What Medusa and My Naked Body Have in Common

Note: This is a column from YEARS ago, but it’s one of my favorites. I thought it would make a great first post on the blog. Plus, if I don’t update it for awhile, you can at least enjoy my personal humiliation over and over and over. 

There are some things you can never take back. Swimwear from which you’ve removed the panty strip, the fruitcake your neighbor gifted over the holidays, that comment about your mother-in-law’s meatloaf and her family’s genetic propensity for lazy eye, and the image of your naked self irreparably burned into the retinas of your oldest offspring.

Yes, gentle readers, my son accidentally walked in on me naked this week, and he shall never be the same.

I think mine is the generation of teenagers whose parents all walked around in their underwear, at least that’s what I’ve gathered from informal research.  When I came home from a night out with friends, I’d have to stick my head in the doorway and call out, “Everyone decent?” before inviting people through the Barnes threshold.  My friends all have similar stories to share, of naked fathers and their robust dashes from the john to their bedrooms, of mothers accidentally flashing neighbor children when answering the front door in beltless robes, and countless potty breaks with gaping bathroom doors.

All this probably explains my prudery.  Until this week, I’m fairly certain that my children have been spared any full frontals of their mother.  My mad dashes from the shower to the bedroom are quick and covered.  Any scantily clad trips through my own home are often made to the Mission Impossible theme song, as I duck under windows, peek around corners and hug the walls in order to maintain modesty.

But sadly, all good things must come to an end.  In my defense, it was his fault.  He was tattletaling, and we all know there’s no reward for that.  Regardless, my 9-year old son walked into the bathroom as I was entering the shower.  In that frightful moment his face elongated around his gaping, oval mouth—I can now guess why Munch’s screamer was screaming.  Like Medusa’s head, my naked self seemed to have turned the kid to stone for a few awkward moments, during which time I cried, over and over again, “Shut the door, shut the door, shut the door…”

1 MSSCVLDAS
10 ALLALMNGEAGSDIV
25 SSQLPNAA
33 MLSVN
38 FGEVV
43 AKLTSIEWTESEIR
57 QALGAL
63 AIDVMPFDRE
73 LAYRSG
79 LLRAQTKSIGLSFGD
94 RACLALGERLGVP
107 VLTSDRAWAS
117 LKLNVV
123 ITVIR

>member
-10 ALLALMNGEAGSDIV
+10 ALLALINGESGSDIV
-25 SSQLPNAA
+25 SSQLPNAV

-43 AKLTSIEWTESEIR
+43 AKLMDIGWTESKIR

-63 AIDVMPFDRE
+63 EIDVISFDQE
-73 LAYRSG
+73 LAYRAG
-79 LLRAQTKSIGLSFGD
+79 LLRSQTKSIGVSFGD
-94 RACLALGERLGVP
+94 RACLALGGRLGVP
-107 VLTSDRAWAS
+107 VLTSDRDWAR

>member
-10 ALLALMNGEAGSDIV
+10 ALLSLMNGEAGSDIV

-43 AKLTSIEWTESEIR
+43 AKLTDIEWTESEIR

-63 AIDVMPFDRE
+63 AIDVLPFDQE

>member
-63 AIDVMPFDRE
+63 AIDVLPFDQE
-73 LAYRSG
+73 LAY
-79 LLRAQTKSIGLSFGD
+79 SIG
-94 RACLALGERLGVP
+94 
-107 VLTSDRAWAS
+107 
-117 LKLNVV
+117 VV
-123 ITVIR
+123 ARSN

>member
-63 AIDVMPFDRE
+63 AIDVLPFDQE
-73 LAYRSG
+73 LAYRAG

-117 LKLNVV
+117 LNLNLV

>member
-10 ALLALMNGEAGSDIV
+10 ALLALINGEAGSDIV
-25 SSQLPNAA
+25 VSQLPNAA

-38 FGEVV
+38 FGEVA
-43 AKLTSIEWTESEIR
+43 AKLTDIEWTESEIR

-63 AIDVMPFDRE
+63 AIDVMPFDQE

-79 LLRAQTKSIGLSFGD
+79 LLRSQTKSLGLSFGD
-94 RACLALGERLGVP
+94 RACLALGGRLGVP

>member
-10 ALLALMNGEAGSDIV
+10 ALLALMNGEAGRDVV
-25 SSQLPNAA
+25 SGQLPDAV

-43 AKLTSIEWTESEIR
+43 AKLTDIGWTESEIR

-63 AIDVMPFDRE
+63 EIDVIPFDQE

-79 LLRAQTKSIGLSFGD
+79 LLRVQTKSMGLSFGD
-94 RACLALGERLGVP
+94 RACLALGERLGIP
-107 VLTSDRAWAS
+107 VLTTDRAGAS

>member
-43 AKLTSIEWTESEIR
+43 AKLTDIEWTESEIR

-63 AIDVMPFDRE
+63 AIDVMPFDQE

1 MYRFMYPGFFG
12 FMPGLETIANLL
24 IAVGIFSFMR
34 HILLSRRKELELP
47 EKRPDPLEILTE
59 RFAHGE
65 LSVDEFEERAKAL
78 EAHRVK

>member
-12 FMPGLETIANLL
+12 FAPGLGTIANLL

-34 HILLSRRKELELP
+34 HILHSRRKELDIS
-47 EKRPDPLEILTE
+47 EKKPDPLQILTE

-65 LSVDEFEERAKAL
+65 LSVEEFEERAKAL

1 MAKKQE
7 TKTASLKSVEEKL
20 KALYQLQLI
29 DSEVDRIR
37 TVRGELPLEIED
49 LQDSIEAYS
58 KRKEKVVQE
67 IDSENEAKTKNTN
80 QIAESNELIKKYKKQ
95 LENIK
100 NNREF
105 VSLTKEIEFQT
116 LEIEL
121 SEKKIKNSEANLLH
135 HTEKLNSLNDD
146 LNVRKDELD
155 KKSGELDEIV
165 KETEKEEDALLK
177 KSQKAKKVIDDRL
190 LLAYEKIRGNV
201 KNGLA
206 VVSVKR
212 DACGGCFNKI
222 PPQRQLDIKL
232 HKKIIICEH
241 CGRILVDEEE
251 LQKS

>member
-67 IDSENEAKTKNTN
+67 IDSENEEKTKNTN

For a frozen second I caught myself thinking, This would have been so much better had it happened when you were thin.  To which I realized, can it ever be good to see your naked mother?  Only, I gather, in Greek mythology.

Finally, mercifully, the bathroom door closed.  I quickly put on my robe (secured the belt, of course) and followed him into the bedroom.   He fell on the bed and covered his head with the comforter.  At which point I thought, What do I expect to say, exactly?  “So, you saw me naked? Bummer.”  Or “That’s why you should always knock, mister.”  I bit my tongue on the tempting, “I can’t be held responsible for most of what you saw, because a lot of it is your fault, carrying you around in my womb and all.”

It’s done.  You can’t unring a bell, or in this case, you can’t unsee your naked mother.  He had a tough time meeting my eyes the remainder of the day, and I had a tough time keeping down solid food.  For any of you that might be interested, his birthday’s coming up, and the poor boy could use a lifetime supply of therapy.

To his future wife I say, “I have effectively lowered his expectations.” And, “You’re welcome.”

Spencer Erickson